Belgium is about to start the second “mini” coronavirus wave of the summer, which can still be contained if authorities take appropriate measures, a state virologist said at the weekend.
“We are undoubtedly in a dynamic which shows that we are at the threshold of the second mini-wave of the summer,” Yves Van Laethem of public health institute Sciensano said in a TV interview on Sunday evening.
“We managed to gut the first one and to prevent it from becoming a full-blown second wave and we will strive to do the same for this second one too,” he said.
Van Laethem’s statements follow a week which has seen the average number of new coronavirus cases climb steadily, hitting the 600-mark on Sunday.
On average, between 3 and 9 September, the average number of new daily infections rose by 39%, while the average number of hospitalisations rose by 58% in the period of 6 to 9 September, compared to the previous 7-day stretch.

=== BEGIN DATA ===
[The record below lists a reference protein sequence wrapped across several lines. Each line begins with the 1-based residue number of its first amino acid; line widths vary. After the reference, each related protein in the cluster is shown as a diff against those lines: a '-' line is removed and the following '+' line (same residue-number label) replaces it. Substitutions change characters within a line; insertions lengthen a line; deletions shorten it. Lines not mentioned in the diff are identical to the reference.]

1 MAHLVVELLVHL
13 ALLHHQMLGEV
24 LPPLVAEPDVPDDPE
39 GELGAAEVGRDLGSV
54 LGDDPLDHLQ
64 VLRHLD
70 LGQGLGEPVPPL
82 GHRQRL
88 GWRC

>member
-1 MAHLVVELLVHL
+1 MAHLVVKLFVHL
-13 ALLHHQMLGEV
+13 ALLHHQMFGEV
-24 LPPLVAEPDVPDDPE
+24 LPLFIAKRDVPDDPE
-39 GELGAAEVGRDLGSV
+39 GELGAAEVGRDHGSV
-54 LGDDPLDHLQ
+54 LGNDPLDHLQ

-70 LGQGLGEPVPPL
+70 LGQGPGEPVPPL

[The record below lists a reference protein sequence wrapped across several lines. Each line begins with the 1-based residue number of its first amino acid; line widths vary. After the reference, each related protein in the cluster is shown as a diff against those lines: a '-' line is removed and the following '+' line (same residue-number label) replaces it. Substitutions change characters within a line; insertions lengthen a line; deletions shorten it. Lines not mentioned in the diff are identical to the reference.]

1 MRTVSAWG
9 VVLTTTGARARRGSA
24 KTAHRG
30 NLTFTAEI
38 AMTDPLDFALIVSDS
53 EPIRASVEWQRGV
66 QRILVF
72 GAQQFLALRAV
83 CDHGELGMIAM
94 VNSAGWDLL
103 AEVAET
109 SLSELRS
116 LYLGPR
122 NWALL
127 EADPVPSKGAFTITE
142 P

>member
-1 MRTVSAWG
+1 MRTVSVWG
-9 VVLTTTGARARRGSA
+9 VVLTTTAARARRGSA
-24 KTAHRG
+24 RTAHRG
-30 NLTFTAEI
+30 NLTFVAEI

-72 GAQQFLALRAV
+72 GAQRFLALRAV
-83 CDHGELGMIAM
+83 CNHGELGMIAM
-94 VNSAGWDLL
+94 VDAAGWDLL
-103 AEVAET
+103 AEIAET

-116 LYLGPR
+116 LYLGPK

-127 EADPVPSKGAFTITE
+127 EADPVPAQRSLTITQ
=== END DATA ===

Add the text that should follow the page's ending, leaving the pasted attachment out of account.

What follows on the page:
Van Laethem said that the country would doubtless continue to see the number of cases push the daily average upwards, saying predictions by fellow virologist Marc Van Ranst that the country would be registering 1,000 new cases on average each day were not unlikely.
“With the current numbers (…) we are undoubtedly going to go beyond 800 new daily cases [on average],” he said. “I don’t know if we will reach the 1,000 cases that [Van Ranst] predicted in around ten days’ time — but I think it’s more or less certain.”
In order to contain this new surge in cases, Van Laethem said that what is needed is a “delicate alchemy” of measures for the long term, whose aim is to simplify living with the virus, and, at the same time, measures which can effectively keep the curve from continuing its climb.